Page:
Neil Mckenzie, MD of Oliver Kinross, on the challenges of moving from conferences to exhibitions.
Hi Neil, can you tell us about the background of Oliver Kinross?
Oliver Kinross was launched in 2008 in Nottingham. The company was quite literally launched from a bedroom and grew as a conference organiser.
We currently have 45 staff, with our head offices now in Moorgate in London and an office in Hong Kong. In recent years we have moved into organising exhibitions within our events portfolio.
What sort of conferences do Oliver Kinross organise?
Oliver Kinross was launched a couple of months before the financial crisis erupted. As soon as the financial crisis started we took the decision not to run too many events in western markets and over the following years focused on finding frontier and emerging markets to run events in.
We organised B2B conferences in countries as diverse as Ghana, Uganda, Libya, the Caribbean, Mexico, Myanmar, Turkey, Indonesia and many more. Our main markets were oil & gas, power and healthcare. Over the years we had many great experiences and a lot of fun travelling the world.
Why did Oliver Kinross move into exhibitions?
A couple of years ago, we decided to take the plunge and started organising exhibitions within our events portfolio. We take the view that in the coming years there will be some level of decline in the traditional B2B conference model.
We believe the conference industry will always be there, but large-scale events, and events that are more interactive, innovative and multi-dimensional, are where the B2B events industry is heading, and where the greatest opportunities can be found.
What type of exhibitions does Oliver Kinross organise?
The way we entered the exhibitions industry wasn’t conventional, to say the least, but come to think of it Oliver Kinross has never been a conventional company.
We initially launched a very wide range of exhibitions in a short period of time and in many different markets. The company didn’t have a shortage of ideas and we wanted to test a variety of them while we found our feet in exhibitions. We weren’t afraid to take a few risks while we got a feel of what would work and where we should be.
As we find our feet in the exhibitions industry, we are now focusing on what we have found to be our strongest events, particularly in the construction industry. We have recently delivered some fantastic events that have had great feedback and are showing signs of growth as repeat events.
Tell us more about your construction exhibitions
We organise construction events in London, Scotland, New York, Sydney, Auckland and Africa. We are working hard on creating one of the world’s most innovative portfolio of construction events.
We have worked flat-out on our exhibitions to create and fine-tune our own unique event format. Many of our construction events are now showing fantastic results and in the last quarter of 2016 we hosted three successful Build events globally which we were very pleased with.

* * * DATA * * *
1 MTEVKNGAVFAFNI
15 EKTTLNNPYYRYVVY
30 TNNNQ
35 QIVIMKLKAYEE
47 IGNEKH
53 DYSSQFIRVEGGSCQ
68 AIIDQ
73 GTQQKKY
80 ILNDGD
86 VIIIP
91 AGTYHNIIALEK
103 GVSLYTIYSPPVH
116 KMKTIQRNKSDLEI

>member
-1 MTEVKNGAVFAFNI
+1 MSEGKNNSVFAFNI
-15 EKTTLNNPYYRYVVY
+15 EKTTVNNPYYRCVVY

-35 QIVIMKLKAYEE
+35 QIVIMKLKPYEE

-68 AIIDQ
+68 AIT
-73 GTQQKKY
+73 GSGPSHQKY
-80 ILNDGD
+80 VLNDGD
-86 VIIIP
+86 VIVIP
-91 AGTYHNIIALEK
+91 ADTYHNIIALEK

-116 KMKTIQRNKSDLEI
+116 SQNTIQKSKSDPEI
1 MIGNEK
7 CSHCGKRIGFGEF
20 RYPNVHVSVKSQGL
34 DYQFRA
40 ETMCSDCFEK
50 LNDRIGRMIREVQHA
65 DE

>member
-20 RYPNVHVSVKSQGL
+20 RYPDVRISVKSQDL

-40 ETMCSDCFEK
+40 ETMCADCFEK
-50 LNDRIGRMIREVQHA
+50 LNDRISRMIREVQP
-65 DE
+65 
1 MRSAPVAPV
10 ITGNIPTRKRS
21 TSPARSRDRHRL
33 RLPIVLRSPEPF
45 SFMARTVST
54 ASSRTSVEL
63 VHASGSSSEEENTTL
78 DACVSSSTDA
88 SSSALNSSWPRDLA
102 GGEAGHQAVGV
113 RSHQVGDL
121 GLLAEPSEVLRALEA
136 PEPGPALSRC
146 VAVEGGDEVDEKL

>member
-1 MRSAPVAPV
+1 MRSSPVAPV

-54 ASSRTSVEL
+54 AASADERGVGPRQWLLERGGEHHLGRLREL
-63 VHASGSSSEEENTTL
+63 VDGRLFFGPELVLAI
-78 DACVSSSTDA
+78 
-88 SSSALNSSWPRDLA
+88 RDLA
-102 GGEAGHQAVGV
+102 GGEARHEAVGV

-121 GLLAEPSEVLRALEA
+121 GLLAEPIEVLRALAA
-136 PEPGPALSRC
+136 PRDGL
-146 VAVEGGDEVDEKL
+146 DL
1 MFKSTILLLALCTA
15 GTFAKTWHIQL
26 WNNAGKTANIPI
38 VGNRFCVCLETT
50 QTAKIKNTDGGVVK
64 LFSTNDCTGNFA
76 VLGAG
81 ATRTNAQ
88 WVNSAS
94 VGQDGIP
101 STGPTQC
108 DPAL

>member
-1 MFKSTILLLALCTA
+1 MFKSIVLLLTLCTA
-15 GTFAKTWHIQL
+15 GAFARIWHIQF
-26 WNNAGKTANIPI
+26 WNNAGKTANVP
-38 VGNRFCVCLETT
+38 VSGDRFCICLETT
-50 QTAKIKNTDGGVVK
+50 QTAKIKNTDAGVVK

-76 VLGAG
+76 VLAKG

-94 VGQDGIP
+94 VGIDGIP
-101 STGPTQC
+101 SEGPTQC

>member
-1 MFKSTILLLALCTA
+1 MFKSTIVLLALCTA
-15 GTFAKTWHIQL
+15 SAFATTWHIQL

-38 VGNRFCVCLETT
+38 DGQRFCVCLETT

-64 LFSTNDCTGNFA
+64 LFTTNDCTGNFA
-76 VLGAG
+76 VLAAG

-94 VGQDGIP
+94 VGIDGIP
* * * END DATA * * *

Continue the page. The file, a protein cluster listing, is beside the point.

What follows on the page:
We are really excited going into 2017 with these events, particularly with the strong growth they are now showing.
What is the biggest difference between organising conferences and exhibitions?
The contrast in manpower, marketing effort, time frame and investment of launching an exhibition over a conference.
Other than that, we find the principles are very much the same between the two. B2B conferences and exhibitions flourish when they provide an opportunity for companies to gain insight and competitive advantage into market trends and opportunities, and when they facilitate plenty of high-level face-to-face networking.
Have any of the skills you acquired in conferences helped you in exhibitions?
Absolutely: Content is of paramount importance to all events these days. If you really want to deliver a meaningful event to the industry, then delivering cutting-edge content at the heart of the event is essential.
Our experience in running conferences has meant that all our exhibitions have multiple conference and workshop floors with industry-leading speakers in the very centre of the exhibition hall providing the heart and soul of the show.
What else have you learnt about running exhibitions?
There are three ingredients that we believe are essential in delivering a successful show: content, entertainment and networking.
Content is key to create a cutting-edge event and to attract attendees. Entertainment at a show needs to be used to create a positive vibe and to create a fun day out for attendees in order to keep them at the event as long as possible.
Even at a B2B event, doing business should always be fun. Facilitating networking opportunities and meetings for exhibitors, and helping them do business at an event, is essential to giving them a return on their investment.
What does 2017 have in store for Oliver Kinross?
We are really excited about the year ahead. We’ve been through the investment and launch phase of our exhibitions over the last couple of years and we are now focused on growing our most successful events in 2017 on the back of strong shows in 2016. We also intend to invest more in our company infrastructure in 2017 and are currently appointing a new financial director.
Watch this space.